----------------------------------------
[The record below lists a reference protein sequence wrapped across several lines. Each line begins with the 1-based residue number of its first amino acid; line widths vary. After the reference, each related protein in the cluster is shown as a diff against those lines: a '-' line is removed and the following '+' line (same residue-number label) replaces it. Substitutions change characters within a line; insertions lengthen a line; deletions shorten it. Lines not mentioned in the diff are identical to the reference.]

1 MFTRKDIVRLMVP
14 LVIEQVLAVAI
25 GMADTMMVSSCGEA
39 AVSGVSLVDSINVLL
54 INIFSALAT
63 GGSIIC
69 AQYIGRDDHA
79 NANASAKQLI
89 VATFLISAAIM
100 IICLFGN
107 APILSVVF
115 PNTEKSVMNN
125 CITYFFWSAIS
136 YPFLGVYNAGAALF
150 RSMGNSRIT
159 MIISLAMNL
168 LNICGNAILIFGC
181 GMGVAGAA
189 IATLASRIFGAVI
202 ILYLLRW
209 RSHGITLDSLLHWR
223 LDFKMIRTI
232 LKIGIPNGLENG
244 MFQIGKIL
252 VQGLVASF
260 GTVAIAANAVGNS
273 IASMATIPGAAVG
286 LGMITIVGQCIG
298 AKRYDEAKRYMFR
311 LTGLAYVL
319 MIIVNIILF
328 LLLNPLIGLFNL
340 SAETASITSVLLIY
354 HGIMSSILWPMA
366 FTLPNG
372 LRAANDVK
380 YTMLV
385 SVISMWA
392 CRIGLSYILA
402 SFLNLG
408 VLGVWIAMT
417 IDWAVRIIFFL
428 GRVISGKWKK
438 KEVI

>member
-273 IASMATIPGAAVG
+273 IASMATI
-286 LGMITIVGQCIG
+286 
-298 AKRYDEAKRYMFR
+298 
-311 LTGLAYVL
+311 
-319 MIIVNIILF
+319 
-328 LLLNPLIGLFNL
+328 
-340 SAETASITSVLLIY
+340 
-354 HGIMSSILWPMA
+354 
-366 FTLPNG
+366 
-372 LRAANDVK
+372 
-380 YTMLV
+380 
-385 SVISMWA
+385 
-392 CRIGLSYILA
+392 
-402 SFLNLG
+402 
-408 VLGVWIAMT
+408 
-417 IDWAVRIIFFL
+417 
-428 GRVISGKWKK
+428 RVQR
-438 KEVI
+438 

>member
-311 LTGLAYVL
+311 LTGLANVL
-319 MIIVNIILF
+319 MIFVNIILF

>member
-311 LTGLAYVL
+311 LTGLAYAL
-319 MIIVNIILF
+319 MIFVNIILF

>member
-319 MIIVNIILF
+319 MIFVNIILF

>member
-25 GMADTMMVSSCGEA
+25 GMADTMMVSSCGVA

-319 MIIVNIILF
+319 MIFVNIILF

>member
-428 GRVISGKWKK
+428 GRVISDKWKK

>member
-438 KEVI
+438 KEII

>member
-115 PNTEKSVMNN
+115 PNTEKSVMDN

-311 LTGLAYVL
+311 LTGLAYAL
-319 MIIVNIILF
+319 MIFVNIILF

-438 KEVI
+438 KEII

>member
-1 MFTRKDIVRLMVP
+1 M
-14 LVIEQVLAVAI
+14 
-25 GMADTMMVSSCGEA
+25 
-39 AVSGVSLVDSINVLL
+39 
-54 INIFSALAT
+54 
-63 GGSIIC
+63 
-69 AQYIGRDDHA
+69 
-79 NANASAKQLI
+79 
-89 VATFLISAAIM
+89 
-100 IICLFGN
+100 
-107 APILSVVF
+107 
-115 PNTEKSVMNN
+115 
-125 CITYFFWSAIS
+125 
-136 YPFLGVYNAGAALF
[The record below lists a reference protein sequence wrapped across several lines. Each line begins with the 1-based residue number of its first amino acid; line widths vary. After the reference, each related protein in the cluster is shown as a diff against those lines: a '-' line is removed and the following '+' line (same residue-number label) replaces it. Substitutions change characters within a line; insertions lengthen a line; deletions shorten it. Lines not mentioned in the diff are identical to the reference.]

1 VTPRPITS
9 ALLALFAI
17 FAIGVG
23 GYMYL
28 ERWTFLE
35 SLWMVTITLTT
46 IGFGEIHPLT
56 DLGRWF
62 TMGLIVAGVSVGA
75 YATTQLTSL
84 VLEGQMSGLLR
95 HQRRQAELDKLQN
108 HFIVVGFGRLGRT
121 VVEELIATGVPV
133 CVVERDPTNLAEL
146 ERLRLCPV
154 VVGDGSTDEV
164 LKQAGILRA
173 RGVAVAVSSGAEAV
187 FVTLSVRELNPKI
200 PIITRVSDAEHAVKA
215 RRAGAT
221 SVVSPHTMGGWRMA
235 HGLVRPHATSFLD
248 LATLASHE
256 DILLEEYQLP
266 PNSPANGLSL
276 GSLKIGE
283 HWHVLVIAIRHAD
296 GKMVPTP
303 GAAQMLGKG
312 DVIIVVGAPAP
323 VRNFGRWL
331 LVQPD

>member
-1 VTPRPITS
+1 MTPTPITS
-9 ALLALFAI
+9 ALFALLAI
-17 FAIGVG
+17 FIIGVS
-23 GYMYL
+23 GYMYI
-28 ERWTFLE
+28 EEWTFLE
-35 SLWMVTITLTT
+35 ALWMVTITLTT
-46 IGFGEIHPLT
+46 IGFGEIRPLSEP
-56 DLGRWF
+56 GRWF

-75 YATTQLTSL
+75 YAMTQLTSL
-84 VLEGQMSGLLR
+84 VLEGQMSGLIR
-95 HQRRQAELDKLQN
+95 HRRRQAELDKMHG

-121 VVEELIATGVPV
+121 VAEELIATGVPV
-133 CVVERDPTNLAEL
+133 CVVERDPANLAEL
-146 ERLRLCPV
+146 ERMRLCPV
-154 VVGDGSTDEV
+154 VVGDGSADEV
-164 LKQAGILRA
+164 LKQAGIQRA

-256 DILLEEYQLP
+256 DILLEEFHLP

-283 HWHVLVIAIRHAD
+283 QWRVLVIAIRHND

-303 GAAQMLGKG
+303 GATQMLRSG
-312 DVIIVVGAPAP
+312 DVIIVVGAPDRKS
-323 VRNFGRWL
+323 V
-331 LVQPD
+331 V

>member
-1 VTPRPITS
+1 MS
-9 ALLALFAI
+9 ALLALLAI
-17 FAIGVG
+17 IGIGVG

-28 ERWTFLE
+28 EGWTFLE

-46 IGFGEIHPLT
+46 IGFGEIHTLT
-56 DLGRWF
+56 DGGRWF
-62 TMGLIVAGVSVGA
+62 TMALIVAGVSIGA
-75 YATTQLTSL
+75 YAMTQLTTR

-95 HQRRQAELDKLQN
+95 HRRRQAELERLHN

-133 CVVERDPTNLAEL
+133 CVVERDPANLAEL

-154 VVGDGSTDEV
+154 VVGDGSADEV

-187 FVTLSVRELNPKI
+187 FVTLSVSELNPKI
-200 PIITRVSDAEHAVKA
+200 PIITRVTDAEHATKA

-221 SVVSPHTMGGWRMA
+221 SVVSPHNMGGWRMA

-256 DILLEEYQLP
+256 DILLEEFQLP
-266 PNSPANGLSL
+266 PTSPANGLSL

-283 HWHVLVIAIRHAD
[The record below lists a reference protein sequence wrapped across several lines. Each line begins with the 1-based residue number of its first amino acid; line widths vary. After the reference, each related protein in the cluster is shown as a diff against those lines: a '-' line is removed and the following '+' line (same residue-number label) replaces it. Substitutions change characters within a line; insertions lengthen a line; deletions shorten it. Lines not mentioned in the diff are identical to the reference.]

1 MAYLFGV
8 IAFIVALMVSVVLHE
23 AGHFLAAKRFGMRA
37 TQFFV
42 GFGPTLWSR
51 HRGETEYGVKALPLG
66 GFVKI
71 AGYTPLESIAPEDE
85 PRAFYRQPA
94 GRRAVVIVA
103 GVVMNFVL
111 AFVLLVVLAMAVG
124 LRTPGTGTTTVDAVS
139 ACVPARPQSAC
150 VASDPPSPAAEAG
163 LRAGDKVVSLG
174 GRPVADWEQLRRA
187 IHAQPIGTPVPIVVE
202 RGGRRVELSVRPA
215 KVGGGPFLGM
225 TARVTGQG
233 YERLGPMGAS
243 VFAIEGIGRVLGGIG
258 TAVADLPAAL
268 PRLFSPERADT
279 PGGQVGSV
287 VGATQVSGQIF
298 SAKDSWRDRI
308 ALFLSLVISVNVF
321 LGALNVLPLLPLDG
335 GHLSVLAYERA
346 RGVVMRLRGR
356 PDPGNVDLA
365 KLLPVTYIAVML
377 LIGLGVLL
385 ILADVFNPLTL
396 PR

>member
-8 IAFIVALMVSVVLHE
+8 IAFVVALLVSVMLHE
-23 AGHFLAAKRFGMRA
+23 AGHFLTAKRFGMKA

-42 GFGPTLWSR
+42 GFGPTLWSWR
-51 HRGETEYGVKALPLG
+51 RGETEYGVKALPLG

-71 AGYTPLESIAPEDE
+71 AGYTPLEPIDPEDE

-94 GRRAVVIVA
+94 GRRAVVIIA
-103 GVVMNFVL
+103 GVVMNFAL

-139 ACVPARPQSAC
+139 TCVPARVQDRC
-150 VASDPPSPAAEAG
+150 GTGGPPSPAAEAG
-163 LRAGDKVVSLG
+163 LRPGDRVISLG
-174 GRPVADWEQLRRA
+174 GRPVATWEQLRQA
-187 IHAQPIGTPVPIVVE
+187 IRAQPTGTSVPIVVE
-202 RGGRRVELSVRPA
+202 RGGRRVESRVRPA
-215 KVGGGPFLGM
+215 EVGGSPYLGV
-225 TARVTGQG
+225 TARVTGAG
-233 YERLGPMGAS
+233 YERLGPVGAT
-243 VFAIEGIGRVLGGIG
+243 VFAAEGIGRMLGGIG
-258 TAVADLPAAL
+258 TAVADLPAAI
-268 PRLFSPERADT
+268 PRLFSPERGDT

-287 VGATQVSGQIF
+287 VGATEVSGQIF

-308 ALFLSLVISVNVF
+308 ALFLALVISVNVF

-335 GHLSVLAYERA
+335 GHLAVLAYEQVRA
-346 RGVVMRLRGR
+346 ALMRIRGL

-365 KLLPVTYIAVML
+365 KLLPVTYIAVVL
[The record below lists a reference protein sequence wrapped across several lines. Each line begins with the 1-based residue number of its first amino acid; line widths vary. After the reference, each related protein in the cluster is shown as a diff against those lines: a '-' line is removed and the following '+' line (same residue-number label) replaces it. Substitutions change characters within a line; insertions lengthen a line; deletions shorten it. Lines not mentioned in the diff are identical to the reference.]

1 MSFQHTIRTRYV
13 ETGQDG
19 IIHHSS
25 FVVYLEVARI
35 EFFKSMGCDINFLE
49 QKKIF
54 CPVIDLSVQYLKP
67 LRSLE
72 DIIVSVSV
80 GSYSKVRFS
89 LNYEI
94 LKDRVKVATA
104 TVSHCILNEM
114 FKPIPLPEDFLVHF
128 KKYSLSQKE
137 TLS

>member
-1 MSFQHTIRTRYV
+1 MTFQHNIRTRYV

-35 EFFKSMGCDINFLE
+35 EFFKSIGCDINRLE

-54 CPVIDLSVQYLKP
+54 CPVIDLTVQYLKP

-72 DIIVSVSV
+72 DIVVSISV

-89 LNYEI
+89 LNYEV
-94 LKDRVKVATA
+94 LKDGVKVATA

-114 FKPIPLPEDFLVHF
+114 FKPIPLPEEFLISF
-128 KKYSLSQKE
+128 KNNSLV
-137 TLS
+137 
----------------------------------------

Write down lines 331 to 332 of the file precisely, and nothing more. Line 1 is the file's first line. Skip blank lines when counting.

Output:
-258 TAVADLPAAL
+258 TAVADLPAAI